It’s the night before our departure for Rapa Nui (Easter Island), Chile, one of the most remote inhabited islands on earth, and the almost complete absence of anxiety about this passage—which has characterized the past months for me—has evaporated. In the stead of my exuberance is an almost suffocating sense of fear.
Are we ready to sail over 2,000 nautical miles of open ocean?
The past two weeks have rattled us with last-minute repairs, some of which are not insignificant. The wind generator is once again braking and producing a loud BONK sound when more than an amp is being produced, and despite a full day of Neil’s undivided attention, we are not sure that it has been repaired. This will reduce our power production at sea and will be felt most heavily during the inevitable overcast days when our solar production will plummet. A bilge pump fitting broke, but thankfully we had access to a plumbing store in Puerto Ayora on Isla Santa Cruz, as we didn’t have that particular spare. Neil fixed that right up. Despite extensive research and practice, our in-boom mainsail continues to give us grief when we try to reef, though we’ve figured out a system that works well enough. Unfortunately, it requires Neil to crank it down by hand from the mast, while I manage the halyard and furling line from the cockpit. Just today we disassembled and serviced headsail furler because reefing that sail, too, has required more brute strength than it should lately. Fortunately, as it turns out, our halyard was simply too taut…whew! Of greatest concern, however, is an issue with our starter. After a few instances of our motor failing to start, we tore apart our engine’s starter motor on Isla Isabela and sanded some pitting off the contacts. By cleaning up the connections, we have hopefully resolved that issue.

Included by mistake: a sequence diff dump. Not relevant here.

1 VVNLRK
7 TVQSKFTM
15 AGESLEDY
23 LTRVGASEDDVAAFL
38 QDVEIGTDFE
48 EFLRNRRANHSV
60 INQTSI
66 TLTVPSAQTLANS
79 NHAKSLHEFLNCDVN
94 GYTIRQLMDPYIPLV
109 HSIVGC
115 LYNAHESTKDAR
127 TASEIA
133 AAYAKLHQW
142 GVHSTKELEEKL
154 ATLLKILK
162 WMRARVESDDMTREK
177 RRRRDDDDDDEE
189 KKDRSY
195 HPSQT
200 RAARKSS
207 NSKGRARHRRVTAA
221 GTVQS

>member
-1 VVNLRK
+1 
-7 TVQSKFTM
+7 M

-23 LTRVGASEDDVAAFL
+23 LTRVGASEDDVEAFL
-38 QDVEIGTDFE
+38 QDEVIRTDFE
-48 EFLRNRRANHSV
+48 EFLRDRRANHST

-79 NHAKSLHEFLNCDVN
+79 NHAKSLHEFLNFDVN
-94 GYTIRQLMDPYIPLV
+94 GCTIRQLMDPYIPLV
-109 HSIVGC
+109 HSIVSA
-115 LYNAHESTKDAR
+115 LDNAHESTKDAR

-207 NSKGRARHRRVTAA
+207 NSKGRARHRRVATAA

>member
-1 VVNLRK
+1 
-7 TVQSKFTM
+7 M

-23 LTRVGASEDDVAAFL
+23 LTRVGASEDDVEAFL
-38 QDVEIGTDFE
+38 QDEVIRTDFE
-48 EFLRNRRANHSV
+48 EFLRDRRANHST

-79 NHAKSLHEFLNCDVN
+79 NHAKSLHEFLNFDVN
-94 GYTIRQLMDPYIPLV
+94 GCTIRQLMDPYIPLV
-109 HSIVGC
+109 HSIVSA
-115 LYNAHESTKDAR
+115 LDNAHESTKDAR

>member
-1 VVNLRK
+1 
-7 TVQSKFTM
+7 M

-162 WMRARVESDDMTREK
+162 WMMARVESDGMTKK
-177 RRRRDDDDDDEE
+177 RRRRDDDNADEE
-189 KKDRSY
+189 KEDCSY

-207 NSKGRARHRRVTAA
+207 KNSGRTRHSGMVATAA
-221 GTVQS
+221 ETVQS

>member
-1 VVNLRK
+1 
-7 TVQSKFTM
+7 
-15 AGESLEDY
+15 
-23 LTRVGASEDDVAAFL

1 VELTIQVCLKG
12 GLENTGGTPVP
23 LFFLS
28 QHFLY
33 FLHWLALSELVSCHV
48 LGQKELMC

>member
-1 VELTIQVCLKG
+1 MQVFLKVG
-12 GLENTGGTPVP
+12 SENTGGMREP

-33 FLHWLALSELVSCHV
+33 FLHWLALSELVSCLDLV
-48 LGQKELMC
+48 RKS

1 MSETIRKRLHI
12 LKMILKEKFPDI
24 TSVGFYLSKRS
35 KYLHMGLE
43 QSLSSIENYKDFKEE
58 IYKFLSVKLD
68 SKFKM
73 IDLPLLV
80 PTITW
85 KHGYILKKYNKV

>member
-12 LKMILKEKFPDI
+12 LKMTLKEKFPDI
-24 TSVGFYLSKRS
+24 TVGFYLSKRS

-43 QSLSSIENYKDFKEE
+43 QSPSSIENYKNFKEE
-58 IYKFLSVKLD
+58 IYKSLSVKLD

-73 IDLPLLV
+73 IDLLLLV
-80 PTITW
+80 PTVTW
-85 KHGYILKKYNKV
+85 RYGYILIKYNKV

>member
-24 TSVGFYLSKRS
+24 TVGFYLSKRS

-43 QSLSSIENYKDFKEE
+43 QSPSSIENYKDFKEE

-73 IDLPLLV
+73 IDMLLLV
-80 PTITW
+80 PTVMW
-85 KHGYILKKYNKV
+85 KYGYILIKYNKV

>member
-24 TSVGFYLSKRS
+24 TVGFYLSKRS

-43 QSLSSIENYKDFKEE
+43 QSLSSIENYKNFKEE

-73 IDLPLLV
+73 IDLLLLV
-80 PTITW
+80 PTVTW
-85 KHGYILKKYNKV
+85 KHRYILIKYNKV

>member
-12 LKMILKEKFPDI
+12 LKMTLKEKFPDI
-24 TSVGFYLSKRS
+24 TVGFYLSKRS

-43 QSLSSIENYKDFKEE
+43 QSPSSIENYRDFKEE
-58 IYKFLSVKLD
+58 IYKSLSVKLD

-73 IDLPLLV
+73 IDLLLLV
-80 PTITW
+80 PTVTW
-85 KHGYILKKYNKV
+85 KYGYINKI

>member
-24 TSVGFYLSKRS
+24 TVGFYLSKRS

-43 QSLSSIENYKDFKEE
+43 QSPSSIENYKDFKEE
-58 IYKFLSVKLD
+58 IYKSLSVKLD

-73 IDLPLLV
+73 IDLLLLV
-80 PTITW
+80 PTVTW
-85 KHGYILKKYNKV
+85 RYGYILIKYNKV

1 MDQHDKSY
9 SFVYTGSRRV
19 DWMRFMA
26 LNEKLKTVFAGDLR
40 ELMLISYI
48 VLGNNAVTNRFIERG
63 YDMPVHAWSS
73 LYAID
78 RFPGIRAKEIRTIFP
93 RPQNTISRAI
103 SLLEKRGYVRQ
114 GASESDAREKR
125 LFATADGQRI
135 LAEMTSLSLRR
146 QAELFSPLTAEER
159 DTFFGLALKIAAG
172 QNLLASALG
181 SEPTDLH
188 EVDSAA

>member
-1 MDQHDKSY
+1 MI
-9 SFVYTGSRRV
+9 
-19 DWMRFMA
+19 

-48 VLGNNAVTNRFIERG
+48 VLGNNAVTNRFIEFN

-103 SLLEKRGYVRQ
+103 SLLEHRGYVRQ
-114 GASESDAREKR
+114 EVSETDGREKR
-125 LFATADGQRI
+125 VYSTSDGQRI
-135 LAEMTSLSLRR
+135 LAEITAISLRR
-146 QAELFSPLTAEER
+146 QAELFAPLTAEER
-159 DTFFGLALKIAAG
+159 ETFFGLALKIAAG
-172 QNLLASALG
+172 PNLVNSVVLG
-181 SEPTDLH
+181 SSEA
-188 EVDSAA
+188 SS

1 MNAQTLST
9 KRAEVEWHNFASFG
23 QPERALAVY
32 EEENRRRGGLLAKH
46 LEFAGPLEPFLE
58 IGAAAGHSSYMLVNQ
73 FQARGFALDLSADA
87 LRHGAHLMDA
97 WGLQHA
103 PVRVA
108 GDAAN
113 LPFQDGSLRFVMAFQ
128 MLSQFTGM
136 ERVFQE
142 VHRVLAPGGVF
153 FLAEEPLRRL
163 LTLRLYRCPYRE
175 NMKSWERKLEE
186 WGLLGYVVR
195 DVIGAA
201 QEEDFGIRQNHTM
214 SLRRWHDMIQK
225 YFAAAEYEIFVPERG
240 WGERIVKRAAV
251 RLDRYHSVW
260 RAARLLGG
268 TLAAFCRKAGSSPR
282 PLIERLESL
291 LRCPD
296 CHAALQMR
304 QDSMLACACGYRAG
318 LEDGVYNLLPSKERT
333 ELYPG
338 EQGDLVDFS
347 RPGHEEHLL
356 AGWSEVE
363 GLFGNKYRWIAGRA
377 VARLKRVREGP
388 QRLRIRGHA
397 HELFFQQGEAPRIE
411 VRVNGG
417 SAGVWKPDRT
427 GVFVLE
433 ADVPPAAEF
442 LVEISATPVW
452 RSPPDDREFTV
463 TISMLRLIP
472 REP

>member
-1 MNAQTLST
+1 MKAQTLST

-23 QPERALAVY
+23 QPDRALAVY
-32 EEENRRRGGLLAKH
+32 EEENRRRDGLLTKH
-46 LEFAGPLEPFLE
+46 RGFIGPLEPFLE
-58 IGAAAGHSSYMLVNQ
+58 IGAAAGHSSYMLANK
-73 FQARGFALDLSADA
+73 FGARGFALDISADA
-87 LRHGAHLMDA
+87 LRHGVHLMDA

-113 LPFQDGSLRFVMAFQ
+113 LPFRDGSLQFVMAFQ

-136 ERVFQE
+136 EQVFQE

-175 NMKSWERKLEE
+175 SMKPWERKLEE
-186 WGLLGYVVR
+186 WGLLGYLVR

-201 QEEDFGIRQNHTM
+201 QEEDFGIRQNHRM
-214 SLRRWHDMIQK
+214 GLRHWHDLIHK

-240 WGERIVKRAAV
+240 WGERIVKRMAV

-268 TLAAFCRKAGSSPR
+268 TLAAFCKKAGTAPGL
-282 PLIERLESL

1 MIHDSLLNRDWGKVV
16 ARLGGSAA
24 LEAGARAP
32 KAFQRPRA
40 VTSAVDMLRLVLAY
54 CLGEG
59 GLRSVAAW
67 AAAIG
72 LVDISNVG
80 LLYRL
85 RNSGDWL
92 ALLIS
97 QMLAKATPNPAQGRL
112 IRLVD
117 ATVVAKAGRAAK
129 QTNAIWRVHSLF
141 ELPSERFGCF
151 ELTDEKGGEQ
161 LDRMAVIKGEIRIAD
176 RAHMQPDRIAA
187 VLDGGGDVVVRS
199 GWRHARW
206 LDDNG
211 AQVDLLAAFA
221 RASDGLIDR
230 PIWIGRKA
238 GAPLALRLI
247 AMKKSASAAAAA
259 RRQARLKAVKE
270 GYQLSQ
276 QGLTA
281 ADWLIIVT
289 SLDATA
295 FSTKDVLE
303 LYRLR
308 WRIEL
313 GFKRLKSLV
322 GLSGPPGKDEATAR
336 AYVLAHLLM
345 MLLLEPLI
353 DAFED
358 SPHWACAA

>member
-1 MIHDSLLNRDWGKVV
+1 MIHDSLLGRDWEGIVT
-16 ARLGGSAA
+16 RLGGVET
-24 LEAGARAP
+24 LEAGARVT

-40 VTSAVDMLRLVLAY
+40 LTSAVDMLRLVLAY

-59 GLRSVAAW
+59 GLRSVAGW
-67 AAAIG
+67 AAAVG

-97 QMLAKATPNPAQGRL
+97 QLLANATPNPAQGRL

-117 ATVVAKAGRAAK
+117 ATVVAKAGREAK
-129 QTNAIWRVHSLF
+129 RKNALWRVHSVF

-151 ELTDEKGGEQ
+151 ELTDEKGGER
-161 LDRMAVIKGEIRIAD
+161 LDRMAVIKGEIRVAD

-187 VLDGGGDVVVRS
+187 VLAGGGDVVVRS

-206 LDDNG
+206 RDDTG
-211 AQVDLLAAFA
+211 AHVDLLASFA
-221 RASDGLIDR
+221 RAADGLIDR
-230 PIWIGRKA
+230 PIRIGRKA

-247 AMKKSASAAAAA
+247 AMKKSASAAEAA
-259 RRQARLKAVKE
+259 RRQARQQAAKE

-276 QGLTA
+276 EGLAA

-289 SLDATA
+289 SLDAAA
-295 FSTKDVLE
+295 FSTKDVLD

We find ourselves asking…Can we trust our boat to take us safely across thousands of miles and weeks of ocean to one of the earth’s most remote islands…and then thousands of miles farther?
As my emotions intensify, my mind is running away with catastrophic thoughts. I cannot help but wonder if when we leave the shores of Isla Isabela if the soles of our feet will be experiencing the sensation of the earth below them for the last time. Has my own ambitious excitement dissuaded me from respecting the life-giving and life-taking force of the ocean? Shouldn’t I have been feeling some sort of anxiety about this passage before now?